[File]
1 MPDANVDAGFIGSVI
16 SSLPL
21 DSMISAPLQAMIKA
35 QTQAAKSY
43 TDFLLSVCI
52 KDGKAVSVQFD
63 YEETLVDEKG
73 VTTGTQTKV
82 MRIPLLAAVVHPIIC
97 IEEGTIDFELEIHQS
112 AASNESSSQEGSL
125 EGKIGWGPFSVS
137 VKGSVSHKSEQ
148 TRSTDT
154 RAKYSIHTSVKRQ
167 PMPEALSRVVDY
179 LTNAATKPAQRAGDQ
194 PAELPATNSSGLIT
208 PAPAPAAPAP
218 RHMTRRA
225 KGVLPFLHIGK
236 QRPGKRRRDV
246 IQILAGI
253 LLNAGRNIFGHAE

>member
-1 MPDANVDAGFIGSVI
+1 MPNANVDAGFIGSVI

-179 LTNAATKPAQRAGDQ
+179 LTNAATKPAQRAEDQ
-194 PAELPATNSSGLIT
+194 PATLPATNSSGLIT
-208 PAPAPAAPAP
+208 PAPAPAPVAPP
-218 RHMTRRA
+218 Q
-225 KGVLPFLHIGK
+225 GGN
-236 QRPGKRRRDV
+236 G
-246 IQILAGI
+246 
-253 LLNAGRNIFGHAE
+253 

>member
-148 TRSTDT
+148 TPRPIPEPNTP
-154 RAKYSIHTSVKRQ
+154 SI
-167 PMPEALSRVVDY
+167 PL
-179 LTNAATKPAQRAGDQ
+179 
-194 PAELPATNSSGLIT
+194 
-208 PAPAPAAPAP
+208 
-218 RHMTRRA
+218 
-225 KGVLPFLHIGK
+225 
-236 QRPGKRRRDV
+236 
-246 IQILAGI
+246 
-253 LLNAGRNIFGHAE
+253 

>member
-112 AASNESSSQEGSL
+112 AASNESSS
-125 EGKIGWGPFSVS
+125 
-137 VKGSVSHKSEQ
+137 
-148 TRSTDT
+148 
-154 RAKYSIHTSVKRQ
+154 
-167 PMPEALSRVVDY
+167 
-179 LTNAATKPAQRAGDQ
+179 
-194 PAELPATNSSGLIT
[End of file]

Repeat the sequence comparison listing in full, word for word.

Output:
1 MPDANVDAGFIGSVI
16 SSLPL
21 DSMISAPLQAMIKA
35 QTQAAKSY
43 TDFLLSVCI
52 KDGKAVSVQFD
63 YEETLVDEKG
73 VTTGTQTKV
82 MRIPLLAAVVHPIIC
97 IEEGTIDFELEIHQS
112 AASNESSSQEGSL
125 EGKIGWGPFSVS
137 VKGSVSHKSEQ
148 TRSTDT
154 RAKYSIHTSVKRQ
167 PMPEALSRVVDY
179 LTNAATKPAQRAGDQ
194 PAELPATNSSGLIT
208 PAPAPAAPAP
218 RHMTRRA
225 KGVLPFLHIGK
236 QRPGKRRRDV
246 IQILAGI
253 LLNAGRNIFGHAE

>member
-1 MPDANVDAGFIGSVI
+1 MPNANVDAGFIGSVI

-179 LTNAATKPAQRAGDQ
+179 LTNAATKPAQRAEDQ
-194 PAELPATNSSGLIT
+194 PATLPATNSSGLIT
-208 PAPAPAAPAP
+208 PAPAPAPVAPP
-218 RHMTRRA
+218 Q
-225 KGVLPFLHIGK
+225 GGN
-236 QRPGKRRRDV
+236 G
-246 IQILAGI
+246 
-253 LLNAGRNIFGHAE
+253 

>member
-148 TRSTDT
+148 TPRPIPEPNTP
-154 RAKYSIHTSVKRQ
+154 SI
-167 PMPEALSRVVDY
+167 PL
-179 LTNAATKPAQRAGDQ
+179 
-194 PAELPATNSSGLIT
+194 
-208 PAPAPAAPAP
+208 
-218 RHMTRRA
+218 
-225 KGVLPFLHIGK
+225 
-236 QRPGKRRRDV
+236 
-246 IQILAGI
+246 
-253 LLNAGRNIFGHAE
+253 

>member
-112 AASNESSSQEGSL
+112 AASNESSS
-125 EGKIGWGPFSVS
+125 
-137 VKGSVSHKSEQ
+137 
-148 TRSTDT
+148 
-154 RAKYSIHTSVKRQ
+154 
-167 PMPEALSRVVDY
+167 
-179 LTNAATKPAQRAGDQ
+179 
-194 PAELPATNSSGLIT